Since crops are not grown simultaneously across the African continent, there is a need to adapt the input variables. For each crop selected for a country on the AfCP model, the crop calendar (FAO, 2021) is consulted. The input variables’ maps that lay within the growing season are used to compute an arithmetic average for each pixel. The corresponding values are used as the final inputs to the model. However, to provide production forecasts before the harvesting period, historical values of input variables are used in a random forest model to predict their values for the forthcoming season.
Africa Crop Production (AfCP) Model - Machine Learning Framework
The AfCP model is built using the machine learning artificial neural network (ANNs) technique. The ANNs are a supervised learning technique that requires explanatory variables as inputs and labels or examples as corresponding outputs. The model’s construction corresponds to learning the relationship between the inputs and the labels through an iterative process.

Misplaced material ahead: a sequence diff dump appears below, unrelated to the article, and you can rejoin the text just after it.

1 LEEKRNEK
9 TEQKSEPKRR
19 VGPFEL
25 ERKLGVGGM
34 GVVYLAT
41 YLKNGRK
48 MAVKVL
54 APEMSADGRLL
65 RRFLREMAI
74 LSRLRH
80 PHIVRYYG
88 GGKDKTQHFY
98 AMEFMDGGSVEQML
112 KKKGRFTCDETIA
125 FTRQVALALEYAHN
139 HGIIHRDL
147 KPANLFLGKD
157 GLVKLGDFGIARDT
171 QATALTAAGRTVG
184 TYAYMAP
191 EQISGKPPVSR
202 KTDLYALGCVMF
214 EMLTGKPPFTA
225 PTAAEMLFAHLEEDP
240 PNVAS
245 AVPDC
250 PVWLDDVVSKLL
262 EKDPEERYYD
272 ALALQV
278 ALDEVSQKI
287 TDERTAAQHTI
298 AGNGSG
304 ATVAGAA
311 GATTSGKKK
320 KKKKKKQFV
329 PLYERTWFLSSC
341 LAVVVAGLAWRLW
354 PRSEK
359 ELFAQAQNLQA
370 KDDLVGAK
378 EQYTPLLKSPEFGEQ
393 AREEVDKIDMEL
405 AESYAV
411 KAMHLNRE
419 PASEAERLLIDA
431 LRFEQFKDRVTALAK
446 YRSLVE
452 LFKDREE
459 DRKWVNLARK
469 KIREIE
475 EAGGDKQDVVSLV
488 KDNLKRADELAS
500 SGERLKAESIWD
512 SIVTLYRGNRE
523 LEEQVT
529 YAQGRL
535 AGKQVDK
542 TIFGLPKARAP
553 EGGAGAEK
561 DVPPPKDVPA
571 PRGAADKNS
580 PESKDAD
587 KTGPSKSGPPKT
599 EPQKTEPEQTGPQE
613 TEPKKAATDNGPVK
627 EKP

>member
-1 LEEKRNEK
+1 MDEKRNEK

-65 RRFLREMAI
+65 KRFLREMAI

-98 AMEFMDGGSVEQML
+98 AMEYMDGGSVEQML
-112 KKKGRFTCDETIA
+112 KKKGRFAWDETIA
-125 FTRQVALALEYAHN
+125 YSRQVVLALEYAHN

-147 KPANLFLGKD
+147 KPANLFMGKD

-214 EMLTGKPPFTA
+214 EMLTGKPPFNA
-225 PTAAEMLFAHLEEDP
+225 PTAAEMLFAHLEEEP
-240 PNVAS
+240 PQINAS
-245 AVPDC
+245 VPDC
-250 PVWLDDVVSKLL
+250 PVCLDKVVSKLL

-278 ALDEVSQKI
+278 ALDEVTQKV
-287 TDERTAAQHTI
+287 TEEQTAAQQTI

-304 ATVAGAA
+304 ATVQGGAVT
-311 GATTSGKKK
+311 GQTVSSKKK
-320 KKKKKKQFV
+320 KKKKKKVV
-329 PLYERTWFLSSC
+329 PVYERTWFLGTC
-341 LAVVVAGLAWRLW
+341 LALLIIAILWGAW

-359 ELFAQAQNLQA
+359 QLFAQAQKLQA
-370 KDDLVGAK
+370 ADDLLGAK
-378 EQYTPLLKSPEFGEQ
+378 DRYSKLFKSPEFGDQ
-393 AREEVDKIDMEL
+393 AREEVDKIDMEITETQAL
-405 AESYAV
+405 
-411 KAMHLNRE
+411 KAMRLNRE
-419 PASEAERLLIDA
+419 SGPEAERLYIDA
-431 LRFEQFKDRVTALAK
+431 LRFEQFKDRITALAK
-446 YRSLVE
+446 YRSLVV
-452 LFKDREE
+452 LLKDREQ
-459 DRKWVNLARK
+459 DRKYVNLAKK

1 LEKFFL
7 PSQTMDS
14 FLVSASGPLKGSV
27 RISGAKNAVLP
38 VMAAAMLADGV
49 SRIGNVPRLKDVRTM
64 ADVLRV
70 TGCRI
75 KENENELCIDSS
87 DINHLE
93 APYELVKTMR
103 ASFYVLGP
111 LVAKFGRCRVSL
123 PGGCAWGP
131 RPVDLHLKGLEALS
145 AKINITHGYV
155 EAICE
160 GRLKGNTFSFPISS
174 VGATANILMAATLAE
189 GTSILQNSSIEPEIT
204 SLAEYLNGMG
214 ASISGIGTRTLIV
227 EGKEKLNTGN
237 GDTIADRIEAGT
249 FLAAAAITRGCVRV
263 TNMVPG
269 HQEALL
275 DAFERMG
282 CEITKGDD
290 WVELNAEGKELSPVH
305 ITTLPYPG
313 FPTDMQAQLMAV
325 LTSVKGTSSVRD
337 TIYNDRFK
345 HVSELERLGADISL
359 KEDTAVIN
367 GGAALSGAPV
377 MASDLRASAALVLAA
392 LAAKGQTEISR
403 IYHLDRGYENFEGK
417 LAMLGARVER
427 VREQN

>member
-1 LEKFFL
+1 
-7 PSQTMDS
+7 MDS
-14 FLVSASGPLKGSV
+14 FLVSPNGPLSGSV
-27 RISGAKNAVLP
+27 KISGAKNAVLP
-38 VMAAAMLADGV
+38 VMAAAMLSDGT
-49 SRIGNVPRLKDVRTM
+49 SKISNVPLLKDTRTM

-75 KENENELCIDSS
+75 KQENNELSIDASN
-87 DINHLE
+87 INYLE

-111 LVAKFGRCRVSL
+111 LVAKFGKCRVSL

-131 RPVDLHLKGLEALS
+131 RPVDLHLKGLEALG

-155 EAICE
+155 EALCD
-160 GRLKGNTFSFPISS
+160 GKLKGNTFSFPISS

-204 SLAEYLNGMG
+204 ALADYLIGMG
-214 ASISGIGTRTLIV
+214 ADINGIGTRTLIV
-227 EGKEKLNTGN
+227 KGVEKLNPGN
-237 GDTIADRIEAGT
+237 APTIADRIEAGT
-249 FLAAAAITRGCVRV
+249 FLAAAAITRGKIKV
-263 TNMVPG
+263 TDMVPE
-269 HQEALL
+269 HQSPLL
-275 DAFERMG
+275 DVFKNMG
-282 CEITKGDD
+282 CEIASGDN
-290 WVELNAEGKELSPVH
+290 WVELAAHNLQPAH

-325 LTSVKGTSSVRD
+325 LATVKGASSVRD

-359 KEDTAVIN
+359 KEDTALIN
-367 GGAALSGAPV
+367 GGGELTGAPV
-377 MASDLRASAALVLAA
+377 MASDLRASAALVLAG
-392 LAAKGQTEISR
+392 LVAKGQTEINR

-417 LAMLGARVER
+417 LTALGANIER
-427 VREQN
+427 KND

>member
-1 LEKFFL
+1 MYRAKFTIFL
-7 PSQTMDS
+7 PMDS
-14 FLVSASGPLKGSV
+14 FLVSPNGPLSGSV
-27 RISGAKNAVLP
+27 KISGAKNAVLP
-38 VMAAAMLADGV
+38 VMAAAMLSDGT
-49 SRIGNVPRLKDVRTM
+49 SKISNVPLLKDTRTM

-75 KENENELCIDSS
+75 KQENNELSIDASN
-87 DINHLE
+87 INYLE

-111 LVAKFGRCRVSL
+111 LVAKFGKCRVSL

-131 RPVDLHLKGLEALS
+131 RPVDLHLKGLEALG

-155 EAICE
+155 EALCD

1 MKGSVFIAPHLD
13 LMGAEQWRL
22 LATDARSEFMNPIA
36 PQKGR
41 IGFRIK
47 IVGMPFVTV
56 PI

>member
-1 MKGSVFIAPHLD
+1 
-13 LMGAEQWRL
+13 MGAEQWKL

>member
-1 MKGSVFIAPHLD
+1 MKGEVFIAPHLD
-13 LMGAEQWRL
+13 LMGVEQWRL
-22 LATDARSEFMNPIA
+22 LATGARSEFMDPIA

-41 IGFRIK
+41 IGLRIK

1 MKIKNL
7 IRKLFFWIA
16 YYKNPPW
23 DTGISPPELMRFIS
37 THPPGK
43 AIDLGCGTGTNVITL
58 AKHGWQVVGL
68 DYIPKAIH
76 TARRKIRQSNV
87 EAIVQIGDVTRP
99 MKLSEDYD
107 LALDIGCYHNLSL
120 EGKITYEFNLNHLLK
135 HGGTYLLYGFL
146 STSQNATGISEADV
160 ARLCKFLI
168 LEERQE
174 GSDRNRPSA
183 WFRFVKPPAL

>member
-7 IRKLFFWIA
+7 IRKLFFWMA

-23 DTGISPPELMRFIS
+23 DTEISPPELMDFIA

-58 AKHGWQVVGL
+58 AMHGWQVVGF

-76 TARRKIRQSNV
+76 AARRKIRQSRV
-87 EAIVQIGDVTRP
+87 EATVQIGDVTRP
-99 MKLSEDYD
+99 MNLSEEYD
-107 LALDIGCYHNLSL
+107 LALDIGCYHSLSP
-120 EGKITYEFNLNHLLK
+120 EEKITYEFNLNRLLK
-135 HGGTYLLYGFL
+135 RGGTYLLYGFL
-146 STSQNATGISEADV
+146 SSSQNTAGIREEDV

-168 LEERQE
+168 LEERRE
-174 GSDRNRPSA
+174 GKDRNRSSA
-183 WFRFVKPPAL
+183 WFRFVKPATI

The input maps mentioned above (cf. section 1) are explanatory variables, and the SPAM production maps are the labels. The years 2005, 2010, and 2017 are considered since their production values are available and are the most recent ones.
AfCP Model Outputs
After the pre-processing of input variables and the training process with an artificial neural network, the AfCP model provides a map of production values for a selected crop at a 10 x 10-kilometer grid cell size. Each pixel contains the crop’s production quantity for the following agricultural season based on the learned relationship between previously observed explanatory variables and production quantities.
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International Food Policy Research Institute (IFPRI); International Institute for Applied Systems Analysis (IIASA), 2016, “Global Spatially-Disaggregated Crop Production Statistics Data for 2005 Version 3.2”, https://doi.org/10.7910/DVN/DHXBJX, Harvard Dataverse, V9
International Food Policy Research Institute, 2019, “Global Spatially-Disaggregated Crop Production Statistics Data for 2010 Version 2.0”, https://doi.org/10.7910/DVN/PRFF8V, Harvard Dataverse, V4
International Food Policy Research Institute, 2020, “Spatially-Disaggregated Crop Production Statistics Data in Africa South of the Sahara for 2017”, https://doi.org/10.7910/DVN/FSSKBW, Harvard Dataverse, V3
United Nations Food and Agriculture Organization. (2021). GIEWS - Global Information and Early Warning System – Country Briefs. http://www.fao.org/giews/country-analysis/country-briefs/index.jsp
2 For 2020, the 2017 generated crop mask was considered.